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Thursday, 10 March 2011

Evidence, Evidence, Evidence!

On Wednesday 9 March, the House of Lords held a Question For Short Debate on making the case for a Royal Commission on drug use and possession.  The debate was initiated by Lord Norton of Louth.

Lord Norton has hosted a comment section to his blog with a view to collating sources, evidence; and commentary that could be useful in the issue at hand.  Please do view the noble Lord’s blog and comments here.

The actual Question For Short Debate can be viewed here (from 19:48 onwards)

-or the written transcript here:

The debate was overwhelming in the comprehensive call for evidence evidence evidence.  In fact, at a quick count, the word evidence was used 42 times in the house, with every Lord calling for an elucidation of; and for a full evidence based policy.

Professor Nutt, of the Independent Scientific Committee on Drugs, has long campaigned for evidenced based policy.  David Nutt has received criticism for - what some consider - his lobbying for a full utilisation of evidence in drug policy.  One can only make a fist of the frustration felt by, not only Professor Nutt, but a growing list of scientists who have resigned from the ACMD and related government roles.  Scientific evidence has been wilfully dismissed in successive governments.  The now full disengaged of science in drug policy is farcical, not to mention, a worrying conceptual blow to democratic ideals.  It can be argued that the UK has a disingenuous and opinion based policy.

The list of lords that spoke out in favour of progressive measures in current drug law shows to some degree that this issue has long been dominated by media intervention over content.  No more can this ethic be seen than by Baroness Joan Walmsley, LibDem peer, during the House of Lords debate on a Royal Commission on drugs policy, 9th March 2011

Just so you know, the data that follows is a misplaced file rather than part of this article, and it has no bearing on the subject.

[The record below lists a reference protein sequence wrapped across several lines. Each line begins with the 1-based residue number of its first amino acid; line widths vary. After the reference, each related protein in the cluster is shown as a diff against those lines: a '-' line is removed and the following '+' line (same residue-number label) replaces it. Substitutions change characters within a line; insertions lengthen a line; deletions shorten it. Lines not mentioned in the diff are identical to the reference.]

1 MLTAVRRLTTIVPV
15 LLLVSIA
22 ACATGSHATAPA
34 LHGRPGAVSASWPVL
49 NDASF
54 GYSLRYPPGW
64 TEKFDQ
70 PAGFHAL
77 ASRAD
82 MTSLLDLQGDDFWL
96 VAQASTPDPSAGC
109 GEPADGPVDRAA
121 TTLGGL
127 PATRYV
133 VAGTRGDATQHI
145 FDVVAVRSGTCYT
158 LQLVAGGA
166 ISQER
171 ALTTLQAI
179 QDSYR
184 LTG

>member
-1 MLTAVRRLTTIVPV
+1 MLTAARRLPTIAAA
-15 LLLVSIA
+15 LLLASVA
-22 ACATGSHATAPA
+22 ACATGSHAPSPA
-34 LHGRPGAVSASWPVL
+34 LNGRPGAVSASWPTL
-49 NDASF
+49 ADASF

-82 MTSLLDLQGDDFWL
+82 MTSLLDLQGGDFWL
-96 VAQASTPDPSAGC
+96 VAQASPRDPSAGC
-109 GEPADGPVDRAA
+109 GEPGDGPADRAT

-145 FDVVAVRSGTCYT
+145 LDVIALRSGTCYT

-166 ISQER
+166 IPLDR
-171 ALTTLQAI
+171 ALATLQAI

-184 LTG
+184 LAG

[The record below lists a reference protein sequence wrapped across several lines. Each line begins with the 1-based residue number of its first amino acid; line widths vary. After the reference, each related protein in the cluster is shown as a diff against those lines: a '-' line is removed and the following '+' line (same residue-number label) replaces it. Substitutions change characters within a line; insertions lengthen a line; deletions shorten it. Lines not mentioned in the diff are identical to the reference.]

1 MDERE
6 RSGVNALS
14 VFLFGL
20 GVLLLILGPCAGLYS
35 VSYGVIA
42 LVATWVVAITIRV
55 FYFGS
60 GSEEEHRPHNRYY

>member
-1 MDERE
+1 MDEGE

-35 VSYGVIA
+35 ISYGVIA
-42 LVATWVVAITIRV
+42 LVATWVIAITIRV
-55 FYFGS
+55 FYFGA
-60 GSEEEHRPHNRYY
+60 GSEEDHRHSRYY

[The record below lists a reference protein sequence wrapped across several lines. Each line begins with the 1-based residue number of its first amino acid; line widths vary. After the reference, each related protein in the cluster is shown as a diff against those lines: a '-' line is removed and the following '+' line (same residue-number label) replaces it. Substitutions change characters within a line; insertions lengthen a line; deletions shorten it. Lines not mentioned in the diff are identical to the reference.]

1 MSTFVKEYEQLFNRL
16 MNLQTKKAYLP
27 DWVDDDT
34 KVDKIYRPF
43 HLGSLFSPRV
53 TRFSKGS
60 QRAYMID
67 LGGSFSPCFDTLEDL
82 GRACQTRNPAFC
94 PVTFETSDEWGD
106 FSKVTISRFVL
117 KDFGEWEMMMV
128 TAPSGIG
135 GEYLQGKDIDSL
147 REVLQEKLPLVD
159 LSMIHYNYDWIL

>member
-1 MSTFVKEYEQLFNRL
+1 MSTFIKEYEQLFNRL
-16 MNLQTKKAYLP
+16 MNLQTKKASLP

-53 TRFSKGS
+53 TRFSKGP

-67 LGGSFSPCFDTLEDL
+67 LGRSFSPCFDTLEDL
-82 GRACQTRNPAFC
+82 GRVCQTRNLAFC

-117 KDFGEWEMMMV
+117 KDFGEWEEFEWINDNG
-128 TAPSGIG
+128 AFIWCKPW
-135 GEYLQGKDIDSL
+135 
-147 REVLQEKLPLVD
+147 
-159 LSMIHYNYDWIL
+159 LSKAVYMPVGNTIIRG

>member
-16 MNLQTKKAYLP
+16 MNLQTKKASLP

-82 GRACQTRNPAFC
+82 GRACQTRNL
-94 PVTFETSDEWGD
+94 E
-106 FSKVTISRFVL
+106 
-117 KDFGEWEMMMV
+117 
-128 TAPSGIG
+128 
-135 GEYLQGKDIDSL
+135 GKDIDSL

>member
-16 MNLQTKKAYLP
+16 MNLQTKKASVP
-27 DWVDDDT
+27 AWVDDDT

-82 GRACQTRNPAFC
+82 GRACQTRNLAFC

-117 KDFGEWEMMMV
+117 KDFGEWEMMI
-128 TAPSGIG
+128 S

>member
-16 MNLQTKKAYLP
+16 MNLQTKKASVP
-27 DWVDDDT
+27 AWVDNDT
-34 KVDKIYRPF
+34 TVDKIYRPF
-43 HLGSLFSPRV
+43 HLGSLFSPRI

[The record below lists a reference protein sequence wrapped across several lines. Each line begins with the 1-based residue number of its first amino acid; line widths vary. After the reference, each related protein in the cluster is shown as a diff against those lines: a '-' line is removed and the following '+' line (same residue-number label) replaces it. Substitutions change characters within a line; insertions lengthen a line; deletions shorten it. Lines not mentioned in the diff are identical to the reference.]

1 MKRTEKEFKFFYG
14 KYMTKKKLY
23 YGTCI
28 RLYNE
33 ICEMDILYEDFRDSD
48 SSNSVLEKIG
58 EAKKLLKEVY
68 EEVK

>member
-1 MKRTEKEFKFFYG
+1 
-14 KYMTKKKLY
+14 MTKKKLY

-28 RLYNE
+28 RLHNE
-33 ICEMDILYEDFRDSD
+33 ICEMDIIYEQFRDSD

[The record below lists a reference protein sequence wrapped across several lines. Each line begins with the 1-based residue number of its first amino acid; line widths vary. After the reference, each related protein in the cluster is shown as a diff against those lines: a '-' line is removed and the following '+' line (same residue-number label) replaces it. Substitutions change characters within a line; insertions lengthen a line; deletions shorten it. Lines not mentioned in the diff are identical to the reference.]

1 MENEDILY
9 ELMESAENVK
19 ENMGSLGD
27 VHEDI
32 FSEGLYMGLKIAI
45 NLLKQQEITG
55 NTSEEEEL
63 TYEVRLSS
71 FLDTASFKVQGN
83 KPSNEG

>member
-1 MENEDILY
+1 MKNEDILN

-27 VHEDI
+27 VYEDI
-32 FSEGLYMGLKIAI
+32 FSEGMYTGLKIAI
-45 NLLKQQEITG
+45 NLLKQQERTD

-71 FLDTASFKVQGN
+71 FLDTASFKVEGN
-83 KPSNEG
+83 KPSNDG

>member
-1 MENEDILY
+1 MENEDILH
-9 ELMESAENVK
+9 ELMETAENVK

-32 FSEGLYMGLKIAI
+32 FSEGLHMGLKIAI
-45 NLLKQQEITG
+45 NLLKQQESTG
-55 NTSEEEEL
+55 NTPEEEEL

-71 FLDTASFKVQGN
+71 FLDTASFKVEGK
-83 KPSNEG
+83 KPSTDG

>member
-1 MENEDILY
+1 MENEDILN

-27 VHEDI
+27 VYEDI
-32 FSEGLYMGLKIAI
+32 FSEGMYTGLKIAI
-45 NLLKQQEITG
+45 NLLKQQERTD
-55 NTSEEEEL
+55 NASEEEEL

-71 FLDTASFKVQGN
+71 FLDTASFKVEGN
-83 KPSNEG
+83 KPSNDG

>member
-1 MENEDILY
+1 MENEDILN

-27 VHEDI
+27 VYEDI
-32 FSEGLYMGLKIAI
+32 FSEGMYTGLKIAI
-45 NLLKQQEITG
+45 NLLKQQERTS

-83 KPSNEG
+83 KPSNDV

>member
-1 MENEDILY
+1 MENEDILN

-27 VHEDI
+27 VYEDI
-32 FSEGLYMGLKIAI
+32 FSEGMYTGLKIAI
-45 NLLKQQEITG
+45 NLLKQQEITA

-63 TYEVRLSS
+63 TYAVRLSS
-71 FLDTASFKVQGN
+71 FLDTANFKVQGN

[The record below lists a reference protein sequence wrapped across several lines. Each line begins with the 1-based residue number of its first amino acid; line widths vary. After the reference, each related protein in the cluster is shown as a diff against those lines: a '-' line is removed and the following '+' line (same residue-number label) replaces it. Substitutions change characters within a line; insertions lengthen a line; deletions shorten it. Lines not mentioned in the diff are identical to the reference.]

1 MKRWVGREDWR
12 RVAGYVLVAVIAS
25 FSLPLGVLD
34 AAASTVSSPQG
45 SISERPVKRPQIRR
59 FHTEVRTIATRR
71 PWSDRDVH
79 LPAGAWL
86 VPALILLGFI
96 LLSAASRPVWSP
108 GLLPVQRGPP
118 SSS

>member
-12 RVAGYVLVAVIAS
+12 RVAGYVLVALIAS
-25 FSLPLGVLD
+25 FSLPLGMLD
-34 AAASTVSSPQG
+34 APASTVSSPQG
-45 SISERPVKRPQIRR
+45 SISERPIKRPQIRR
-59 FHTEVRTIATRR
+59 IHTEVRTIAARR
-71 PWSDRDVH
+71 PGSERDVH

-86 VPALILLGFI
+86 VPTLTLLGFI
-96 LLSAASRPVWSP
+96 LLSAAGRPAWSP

“My Government, who were elected with 60 per cent of the vote, should have the confidence to defy the tabloid newspapers. They should get the facts and act on them. We should not be afraid of ignorant, misleading and downright evil tabloid headlines. It is the right thing to do. Please let us do it!”

If The UK are serious about progressing societal wellbeing, it is hoped that this particular Question For Short Debate will go someway in ensuring more support within the houses, more support at grass roots; and an unpartisan media perhaps.  The drugs debate is not a flippant issue; thanks has to be given to Lord Norton, Baroness Meacher and the list of lords who raised their heads above the parapet in calling for the investigation of drug policy.

The government’s response from Baroness Neville-Jones is perplexing to say the very least.  Not only did the words of the noble lords fall on the deaf ears of government policy, but a skewing of facts was evident towards the end of her speech.  Baroness Meacher fully contested Baroness Neville-Jones on her perceived understanding of Portugal and drug related HIV rates.